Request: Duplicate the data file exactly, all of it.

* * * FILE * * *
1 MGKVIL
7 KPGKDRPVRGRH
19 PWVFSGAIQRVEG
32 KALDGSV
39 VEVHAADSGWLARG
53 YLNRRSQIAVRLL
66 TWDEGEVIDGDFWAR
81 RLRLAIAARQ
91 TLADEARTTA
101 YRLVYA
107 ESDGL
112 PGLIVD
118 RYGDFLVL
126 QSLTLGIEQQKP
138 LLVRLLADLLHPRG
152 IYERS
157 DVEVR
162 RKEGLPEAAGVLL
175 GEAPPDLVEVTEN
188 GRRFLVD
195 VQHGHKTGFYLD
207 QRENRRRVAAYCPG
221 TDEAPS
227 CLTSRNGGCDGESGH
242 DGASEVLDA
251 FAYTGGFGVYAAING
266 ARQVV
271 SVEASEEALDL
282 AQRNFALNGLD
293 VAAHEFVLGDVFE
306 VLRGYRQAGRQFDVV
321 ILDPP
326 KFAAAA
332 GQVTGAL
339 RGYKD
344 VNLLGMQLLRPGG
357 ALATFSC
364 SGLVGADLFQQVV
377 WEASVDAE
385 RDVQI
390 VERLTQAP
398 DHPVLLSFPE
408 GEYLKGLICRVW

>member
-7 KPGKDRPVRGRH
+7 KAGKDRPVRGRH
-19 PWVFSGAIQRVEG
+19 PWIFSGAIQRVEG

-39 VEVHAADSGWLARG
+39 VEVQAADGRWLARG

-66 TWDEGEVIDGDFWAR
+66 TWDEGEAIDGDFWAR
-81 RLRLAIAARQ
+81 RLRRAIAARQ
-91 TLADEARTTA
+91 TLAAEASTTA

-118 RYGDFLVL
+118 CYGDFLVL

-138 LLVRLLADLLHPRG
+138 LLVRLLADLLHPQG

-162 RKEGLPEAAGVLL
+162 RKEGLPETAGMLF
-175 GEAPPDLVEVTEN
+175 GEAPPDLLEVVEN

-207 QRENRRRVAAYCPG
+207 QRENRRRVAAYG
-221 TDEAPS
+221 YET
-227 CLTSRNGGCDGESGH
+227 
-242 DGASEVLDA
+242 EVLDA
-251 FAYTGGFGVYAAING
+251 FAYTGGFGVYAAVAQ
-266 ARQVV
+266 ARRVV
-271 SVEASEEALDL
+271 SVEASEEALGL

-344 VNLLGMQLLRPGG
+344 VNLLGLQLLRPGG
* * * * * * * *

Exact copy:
1 MGKVIL
7 KPGKDRPVRGRH
19 PWVFSGAIQRVEG
32 KALDGSV
39 VEVHAADSGWLARG
53 YLNRRSQIAVRLL
66 TWDEGEVIDGDFWAR
81 RLRLAIAARQ
91 TLADEARTTA
101 YRLVYA
107 ESDGL
112 PGLIVD
118 RYGDFLVL
126 QSLTLGIEQQKP
138 LLVRLLADLLHPRG
152 IYERS
157 DVEVR
162 RKEGLPEAAGVLL
175 GEAPPDLVEVTEN
188 GRRFLVD
195 VQHGHKTGFYLD
207 QRENRRRVAAYCPG
221 TDEAPS
227 CLTSRNGGCDGESGH
242 DGASEVLDA
251 FAYTGGFGVYAAING
266 ARQVV
271 SVEASEEALDL
282 AQRNFALNGLD
293 VAAHEFVLGDVFE
306 VLRGYRQAGRQFDVV
321 ILDPP
326 KFAAAA
332 GQVTGAL
339 RGYKD
344 VNLLGMQLLRPGG
357 ALATFSC
364 SGLVGADLFQQVV
377 WEASVDAE
385 RDVQI
390 VERLTQAP
398 DHPVLLSFPE
408 GEYLKGLICRVW

>member
-7 KPGKDRPVRGRH
+7 KAGKDRPVRGRH
-19 PWVFSGAIQRVEG
+19 PWIFSGAIQRVEG

-39 VEVHAADSGWLARG
+39 VEVQAADGRWLARG

-66 TWDEGEVIDGDFWAR
+66 TWDEGEAIDGDFWAR
-81 RLRLAIAARQ
+81 RLRRAIAARQ
-91 TLADEARTTA
+91 TLAAEASTTA

-118 RYGDFLVL
+118 CYGDFLVL

-138 LLVRLLADLLHPRG
+138 LLVRLLADLLHPQG

-162 RKEGLPEAAGVLL
+162 RKEGLPETAGMLF
-175 GEAPPDLVEVTEN
+175 GEAPPDLLEVVEN

-207 QRENRRRVAAYCPG
+207 QRENRRRVAAYG
-221 TDEAPS
+221 YET
-227 CLTSRNGGCDGESGH
+227 
-242 DGASEVLDA
+242 EVLDA
-251 FAYTGGFGVYAAING
+251 FAYTGGFGVYAAVAQ
-266 ARQVV
+266 ARRVV
-271 SVEASEEALDL
+271 SVEASEEALGL

-344 VNLLGMQLLRPGG
+344 VNLLGLQLLRPGG